The international media has erroneously reported that there is a unicorn in Iceland, but even the most cursory research will reveal that this is in fact not the case.
MBL’s story about a “unicorn” on an Icelandic farm has been making the rounds in international media, and has even been reported by the BBC, amongst other outlets. However, this is yet another example of the international media distorting the facts about Icelandic news through a lack of due diligence.
The above animal is not a unicorn, but is in fact a simple ram with one horn. A proper unicorn, as this scholarly text on unicorns details, possesses not just a single horn but also “the head and body of a horse, the legs of an antelope, the tail of a horse or a lion, [and] the beard of a goat”.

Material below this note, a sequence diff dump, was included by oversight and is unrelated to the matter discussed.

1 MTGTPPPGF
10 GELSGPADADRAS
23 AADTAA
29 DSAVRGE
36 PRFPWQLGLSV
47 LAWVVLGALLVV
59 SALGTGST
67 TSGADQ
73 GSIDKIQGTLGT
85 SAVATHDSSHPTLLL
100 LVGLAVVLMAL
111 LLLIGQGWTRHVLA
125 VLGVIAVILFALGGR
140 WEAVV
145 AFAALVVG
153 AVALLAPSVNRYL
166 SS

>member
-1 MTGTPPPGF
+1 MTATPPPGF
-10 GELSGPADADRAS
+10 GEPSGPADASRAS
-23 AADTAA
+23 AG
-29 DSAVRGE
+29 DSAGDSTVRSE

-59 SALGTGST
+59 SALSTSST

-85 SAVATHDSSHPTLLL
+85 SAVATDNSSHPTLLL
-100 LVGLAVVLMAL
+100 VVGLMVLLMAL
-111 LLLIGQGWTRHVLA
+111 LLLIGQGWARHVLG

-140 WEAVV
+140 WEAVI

In fact, a right and true unicorn can been seen on the Royal Coat of Arms of the United Kingdom of Great Britain and Northern Ireland. This makes the BBC’s reporting on the matter all the more confusing.
To our knowledge, no unicorn has ever been seen in Iceland, and previous attempts to capture unicorns in years past have been entirely unsuccessful, leading any sensible person to wonder whether unicorns even exist in the first place.
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